3 Also to be shown at the American Legion Museum will be “Concrete Boots,” “Nice Tits” and “Hoolian” by Sarah Lucas, one of the over-celebrated ‘Young British Artists.’

WHAT KIND OF A WORLD DO WE WANT TO LIVE IN?

Should the market and the continuing advances in science and technology be the ultimate arbiters of where we are headed? Neither are experiencing controls, and politicians are most reluctant to intervene in the innovations in robotics or the internet. As a writer, the internet has proven to be both a great assistant and a serious enemy: It distracts me from concentrated attention, steals my time and space to think, degrades my memory, and tends to attack my eyes, my spinal column and even my social life. I know I am not alone in these observations. I have not joined Facebook nor do I spend my nights tweeting, like the US President, but the younger generation will simply say that I am out of touch. I counter this by pointing out that technology is undermining bookshops, printed newspapers and human touch.

So where are we headed? Do we really want to transform human nature so that in the 21st century consciousness will be uncoupled from intelligence? Yuval Noah Harari, the popular new writer/philosopher, suggests three more mundane developments in the 21st Century which are likely to overwhelm our human experience on this planet:

  1. Humans will lose their economic and military usefulness. This will lower their value in economic and political terms.
  2. The human collective will retain its values, but not unique individuals.
  3. A new elite of upgraded humans will arise.1

Harari suggests that “The most important question in 21st Century economics may well be what to do with all the superfluous people?” Contending that humans have both physical and cognitive abilities, he points out that taxi drivers are likely to go the way horses did during the Industrial Revolution. He asks, “What will happen once algorithms outperform us in remembering, analyzing and recognizing patterns?” I tend to agree with him that in the dystopian world which may be facing us, real jobs and full-time employment will be reserved for an educated, technology literate elite. The new wave of top corporations such as Amazon, Apple, Facebook, Google and Microsoft simply are not mass employers like Ford, General Electric, GM or Kodak used to be.

The progression of humans on this earth, from tilling the soil in 5000 BC to toiling in an Amazon warehouse, is not always obvious. Early in the 20th Century, Frederick Taylor in his celebrated book, Principles of Scientific Management, regarded workers as cogs in the industrial mass production machine. A century later we are asking why turn workers into machines when robots can do their jobs at a lower cost? Technology has produced ever more efficient ways of monitoring human capabilities and comparing these with the costs and greater profits from robots. Alas, money and profits in the capitalist system are becoming more important than human labor.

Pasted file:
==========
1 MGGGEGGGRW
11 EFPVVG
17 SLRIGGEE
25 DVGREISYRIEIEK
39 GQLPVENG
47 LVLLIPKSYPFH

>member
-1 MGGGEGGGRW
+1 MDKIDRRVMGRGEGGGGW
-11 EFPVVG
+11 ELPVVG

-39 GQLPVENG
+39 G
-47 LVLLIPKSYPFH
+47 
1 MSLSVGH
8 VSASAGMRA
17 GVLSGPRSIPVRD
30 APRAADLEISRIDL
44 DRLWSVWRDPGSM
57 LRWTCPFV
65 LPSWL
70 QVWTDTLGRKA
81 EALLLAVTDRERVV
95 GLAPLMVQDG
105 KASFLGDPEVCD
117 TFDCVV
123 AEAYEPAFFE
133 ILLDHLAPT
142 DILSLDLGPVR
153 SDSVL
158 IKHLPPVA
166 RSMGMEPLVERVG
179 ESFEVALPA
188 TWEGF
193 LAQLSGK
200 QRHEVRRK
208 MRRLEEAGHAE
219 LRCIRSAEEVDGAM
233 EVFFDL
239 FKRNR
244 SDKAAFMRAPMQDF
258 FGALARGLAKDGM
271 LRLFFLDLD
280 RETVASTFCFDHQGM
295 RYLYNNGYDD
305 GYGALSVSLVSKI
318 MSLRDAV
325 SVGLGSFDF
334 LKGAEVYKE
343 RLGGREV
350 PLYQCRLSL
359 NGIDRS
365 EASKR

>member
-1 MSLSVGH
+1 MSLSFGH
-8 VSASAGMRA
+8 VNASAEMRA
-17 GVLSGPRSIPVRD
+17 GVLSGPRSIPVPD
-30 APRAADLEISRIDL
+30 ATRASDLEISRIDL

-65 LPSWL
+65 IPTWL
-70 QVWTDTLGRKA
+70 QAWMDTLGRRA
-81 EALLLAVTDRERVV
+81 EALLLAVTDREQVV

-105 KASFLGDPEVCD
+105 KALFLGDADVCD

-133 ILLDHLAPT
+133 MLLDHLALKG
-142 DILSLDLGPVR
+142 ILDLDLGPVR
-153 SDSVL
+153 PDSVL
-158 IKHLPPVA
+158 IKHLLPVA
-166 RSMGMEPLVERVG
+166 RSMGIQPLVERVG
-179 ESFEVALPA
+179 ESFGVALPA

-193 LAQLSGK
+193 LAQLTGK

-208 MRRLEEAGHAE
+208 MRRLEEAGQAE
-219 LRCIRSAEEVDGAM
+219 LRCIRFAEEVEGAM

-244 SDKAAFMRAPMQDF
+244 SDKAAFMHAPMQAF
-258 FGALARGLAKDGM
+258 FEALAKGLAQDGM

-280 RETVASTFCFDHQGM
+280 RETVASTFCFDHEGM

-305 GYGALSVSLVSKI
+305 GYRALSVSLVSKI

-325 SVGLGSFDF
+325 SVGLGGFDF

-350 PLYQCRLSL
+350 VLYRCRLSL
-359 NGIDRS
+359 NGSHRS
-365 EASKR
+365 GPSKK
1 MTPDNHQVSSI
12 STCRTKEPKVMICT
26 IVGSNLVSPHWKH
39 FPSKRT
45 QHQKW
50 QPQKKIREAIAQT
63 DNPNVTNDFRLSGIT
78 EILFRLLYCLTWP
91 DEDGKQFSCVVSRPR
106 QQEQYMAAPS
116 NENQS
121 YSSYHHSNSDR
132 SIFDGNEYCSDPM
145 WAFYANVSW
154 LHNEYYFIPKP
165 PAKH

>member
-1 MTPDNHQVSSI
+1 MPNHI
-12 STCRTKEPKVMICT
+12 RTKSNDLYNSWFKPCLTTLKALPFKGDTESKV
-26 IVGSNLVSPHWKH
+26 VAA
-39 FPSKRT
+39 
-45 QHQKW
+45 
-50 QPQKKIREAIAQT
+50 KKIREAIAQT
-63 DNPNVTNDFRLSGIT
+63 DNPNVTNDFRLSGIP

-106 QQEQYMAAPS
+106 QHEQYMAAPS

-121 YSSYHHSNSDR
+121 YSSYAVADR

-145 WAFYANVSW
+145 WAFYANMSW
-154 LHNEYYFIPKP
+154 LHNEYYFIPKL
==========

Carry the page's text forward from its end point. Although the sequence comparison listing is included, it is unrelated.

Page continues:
Some seventy millennia ago the improved capacity of the Homo sapiens mind started the revolution in which the DNA of one living species was able to dominate the planet. Now a second revolution may be on hand in which the scientific and technological advances of artificial intelligence will triumph over the genetic. Indeed such progress will succeed because of the collaboration between people and algorithms suggests Demis Hassabis the co-founder and CEO of DeepMind. He stated that “If we want computers to discover new knowledge, then we must give them the ability to truly learn for themselves.”2 Please note the personification of the computers!

Harrari adds that “high-tech gurus and Silicon Valley prophets are creating a new universal narrative that legitimizes the authority of algorithms and Big Data.” Just as free-market capitalists believe in the invisible hand of the market so Dataists believe in the invisible hand of the data flow. As the global data processing system becomes all-knowing and all powerful, so connecting to the system will become the source of all meaning. I hesitatingly accept Harrari’s proposal that “We are already becoming tiny chips inside a giant system that nobody really understands.”3

We are now at the stage of accepting that neurons, genes and hormones all obey the same physical and chemical laws of life on earth. However, it will take transcranial stimulators to enable us to decode the electrochemical brain process which determine our perspective, because the two separate brain hemispheres are not always in touch with each other. It is the left hemisphere which is the seat of our verbal abilities including our power to interpret the information that makes sense of our thoughts and experiences. it controls the right hand. The right side is more creative and is crucial in the areas of music, imagination, and intention as well as control of the left hand.

I suspect that ultimately spending untold billions on exploring the brain might be more productive than trillions invested in space exploration. The motivation which underpins the competitive advance of this new technology is in large measure an economic one, as evidenced by the market for shares in high tech. Of course there is also the drive of scientists rushing to publish their pioneering breakthroughs and getting these patented. The growth of technology in many ways resembles that of the market. The market is as blind as it is invisible. However, supply and demand cannot guide all of society. Neither can technology. If everything was determined by the market, the courts, the police, and the army would vanish. So would the entire economy. Mark O’Connell, who had studied this proposition, recognized that growth was mediated by corporations whose real interest was to make eventual profits out of reducing human life into data.4